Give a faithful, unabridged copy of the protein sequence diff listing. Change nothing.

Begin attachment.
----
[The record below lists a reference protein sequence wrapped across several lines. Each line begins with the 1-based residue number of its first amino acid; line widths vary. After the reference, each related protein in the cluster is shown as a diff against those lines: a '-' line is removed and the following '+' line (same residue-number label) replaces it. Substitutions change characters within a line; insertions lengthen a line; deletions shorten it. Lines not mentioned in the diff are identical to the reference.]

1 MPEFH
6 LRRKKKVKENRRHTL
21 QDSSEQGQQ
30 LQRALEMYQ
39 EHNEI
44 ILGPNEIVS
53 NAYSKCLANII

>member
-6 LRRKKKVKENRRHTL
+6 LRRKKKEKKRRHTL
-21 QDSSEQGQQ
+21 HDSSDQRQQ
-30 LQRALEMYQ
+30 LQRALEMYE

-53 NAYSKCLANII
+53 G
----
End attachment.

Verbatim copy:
[The record below lists a reference protein sequence wrapped across several lines. Each line begins with the 1-based residue number of its first amino acid; line widths vary. After the reference, each related protein in the cluster is shown as a diff against those lines: a '-' line is removed and the following '+' line (same residue-number label) replaces it. Substitutions change characters within a line; insertions lengthen a line; deletions shorten it. Lines not mentioned in the diff are identical to the reference.]

1 MPEFH
6 LRRKKKVKENRRHTL
21 QDSSEQGQQ
30 LQRALEMYQ
39 EHNEI
44 ILGPNEIVS
53 NAYSKCLANII

>member
-6 LRRKKKVKENRRHTL
+6 LRRKKKEKKRRHTL
-21 QDSSEQGQQ
+21 HDSSDQRQQ
-30 LQRALEMYQ
+30 LQRALEMYE

-53 NAYSKCLANII
+53 G